SINGAPORE - A former senior vice-president of The Hongkong and Shanghai Banking Corporation (HSBC) cheated five people - four of whom were her relatives - of over $5.2 million in a scam that spanned 12 years.
She did this to fund a gambling habit.
Emeline Tang Wei Leng, 40, pleaded guilty on Friday (June 1) to 34 charges including cheating, forgery and offences dealing with the benefits of criminal behaviour. Another 223 charges related to the same offences will be taken into consideration for her sentencing.
Her victims' names were not revealed in court documents.
The court heard that in 2003, Tang got to know through her husband that his aunt had come into some money after she sold a property.
Tang contacted the woman and lied that HSBC had fixed deposit plans that offer higher interest rates than other banks.
Tang told her that she could help with opening such a fixed deposit account.
The older woman agreed and though she initially wanted to issue cheques payable to HSBC for the plan, Tang persuaded her to issue a cash cheque, claiming that she will be able to deposit the monies faster that way.
She also scammed others who came to know of this non-existent investment plan, which she claimed paid out interest rates of 3 to 4 per cent.
Most of her victims - now aged between 45 and 81 years old - are related to her. Aside from her husband's aunt, she also scammed two of her distant relatives, her sister-in-law, and a friend of her relatives. They gave her cash cheques or cash.
Four of her victims are 69 years old or older.
After receiving the monies, Tang prepared policy booklets purportedly issued by HSBC, bearing the bank's logo.
The booklets included details such as policy numbers, maturity value, commencement and expiry dates.
On the plans' purported maturity date, Tang contacted the victims and asked them if they wanted to continue. They would either tell her to roll over the interest or top up additional funds.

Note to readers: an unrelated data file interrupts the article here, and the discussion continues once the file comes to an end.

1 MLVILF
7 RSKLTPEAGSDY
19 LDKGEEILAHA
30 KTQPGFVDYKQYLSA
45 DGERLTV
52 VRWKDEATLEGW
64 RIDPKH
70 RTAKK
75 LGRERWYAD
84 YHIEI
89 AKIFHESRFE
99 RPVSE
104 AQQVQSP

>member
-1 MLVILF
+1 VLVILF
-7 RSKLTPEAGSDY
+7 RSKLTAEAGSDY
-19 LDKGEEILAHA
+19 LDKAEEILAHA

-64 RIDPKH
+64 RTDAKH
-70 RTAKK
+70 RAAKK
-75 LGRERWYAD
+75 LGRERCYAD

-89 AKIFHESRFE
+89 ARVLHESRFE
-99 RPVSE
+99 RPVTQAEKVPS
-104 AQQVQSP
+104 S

For those who gave more, she got the victims to return the policy booklets and supplied them with updated ones that were also false documents.
When victims asked to cash out their interest or withdraw part of their capital, Tang would hand them cash sums which she claimed to be interest payments, to keep up pretences.
Investigations revealed that Tang first kept the proceeds of her scam in her own HSBC account but to avoid suspicion from the bank, she would later cash the cheques over bank counters or keep the cash at home.
Tang spent close to $3 million of her illegal proceeds gambling at the Marina Bay Sands and Resort World Sentosa casinos.
Between 2003 and January 2015, whenever Tang was in financial difficulties, she would contact her victims to tell them about other fixed deposit plans or entice them with better interest rates to get more money.
Even after resigning from HSBC in 2012 as senior vice-president of financial planning, she kept up the elaborate ruse.
Her scam finally came to light when some of the victims asked to withdraw their funds from the plans.
When Tang did not do it, the victims contacted HSBC and were told, to their shock, that they did not have investment plans or fixed deposit accounts with the bank.
They also discovered that Tang had not been employed by the bank since 2012.
To date, Tang has returned the victims over $800,000 gained from her scam - a portion of which was actually given to the victims as "returns" from their investments.
She has been in remand since January this year. She will appear in court on June 26 ,and is expected to make her mitigation and be sentenced then.
For each count of cheating, Tang could face up to 10 years in jail, with a fine.